Binoculars vary in magnifying power.  Most birders use 8x35, 8x50, 10x35 or 10x50 sizes. The articles below will help you understand these numbers.

Binoculars vary in size, weight and quality.  They should be comfortable for you to carry and use. If you wear glasses, decide if you will use binoculars with your glasses.  Some binoculars work better with glasses than others.  Find a binocular strap that is comfortable on your shoulders or neck.

Good quality binoculars are expensive.  Try a variety before you choose.

The following articles contain detailed information about binoculars; we provide these links for information only, not as a purchasing recommendation.

The Age of Binoculars (Cornell Lab 2005)
The Ideal Birding Binocular (website of Christopher, LTD, Optics company)
Birding Optics (from, various articles)

Feather List of Common Birds in the Tri-Cities (Washington) and how to use it

More than 40 birds are commonly seen in the Tri-Cities.  If you live in town, you may see these birds in your yard, in local parks, near the river, or overhead on power lines, poles, and trees.  If you live or go outside of town, you will see birds in fields and open areas.

We have created lists of common bird species seen here, with notes about where and when you might see the birds.  You might want to print these lists.  Use the list with your Bird Field Guide to learn the common birds of the Tri-Cities.

List of Common Birds
(1 page)

Table of Common Birds
(3 pages)

Dark-eyed Junco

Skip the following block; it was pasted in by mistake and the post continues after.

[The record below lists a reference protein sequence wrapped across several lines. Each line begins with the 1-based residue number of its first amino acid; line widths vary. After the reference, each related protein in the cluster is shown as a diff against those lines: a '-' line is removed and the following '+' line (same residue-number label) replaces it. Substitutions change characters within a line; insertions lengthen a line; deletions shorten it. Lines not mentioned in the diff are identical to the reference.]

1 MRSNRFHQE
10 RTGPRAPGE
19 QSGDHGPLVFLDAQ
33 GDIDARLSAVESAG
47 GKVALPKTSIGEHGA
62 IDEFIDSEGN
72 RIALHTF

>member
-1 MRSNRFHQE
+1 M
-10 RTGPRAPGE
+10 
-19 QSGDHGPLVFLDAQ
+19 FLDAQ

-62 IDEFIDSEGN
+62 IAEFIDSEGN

The Dark-eyed Junco is a common winter bird at ground feeders.

KEYS to Codes on the Common Bird Lists:

Key to Time of Year
W = Bird spends Winter here and leaves for Summer breeding season
S  = Bird breeds here in Summer; is gone during Winter
R  = Bird lives and breeds here, all year

Key to Where Listed Bird is Seen
r = In or near the rivers
s = In or near ponds of fresh water
y = In yards and at feeders
p = In parks
Some local parks are:  Columbia, Amon, Groves, Chiawana, Bateman Island, Sacajawea, Two Rivers and others. You will find more birds in parks that have less grass and more natural areas.
m = McNary Wildlife Refuge (excellent place to see wetland birds)

Feather Local Bird Lists (Tri-Cities.Washington)

Local checklists are printed and ready to carry with you.
  • They contain a space to mark which birds you see.
  • They include all the birds ever seen in the Tri-Cities (common, uncommon, rare)
  • They are useful to narrow down the choices of what the bird could be.
LCBAS has two checklists available at meetings for a small printing fee.  First time visitors to our meetings receive a Bird Checklist free.
  • Basic Bird Checklist
  • Annotated Bird Checklist (includes how common and in what seasons seen)

Feather Where to go birding in the Lower Columbia Basin, Washington

 Start birding where you live.  Watch the birds in your yard and neighborhood.  Soon you will want to find more birds.House Finch

There are dozens of places to go birding in the Tri-Cities and many more nearby.

Visit our Birding Locations webpages to find local areas where birds can be seen.  These pages are linked to special Google Maps we created which describe where to park, where to walk,
and what you might see there.

Watch this video to learn about birding habitat all over the country.
The photo above is a House Finch.  
You can recognize the males by the color on their crown and throat.

FeatherField Notes / Observation Form

Birders often keep notes about the birds they see. Here is an example to print.
Blank Observation (Field Note) Form (pdf format)

One way to use this form is to fill out an Observation (or Field Note) page for each kind of bird you see.
  • Start with one bird
  • Carefully watch the bird and fill out the Observation Form
  • Make a sketch
  • Note behaviors; male and female birds sometimes behave or look differently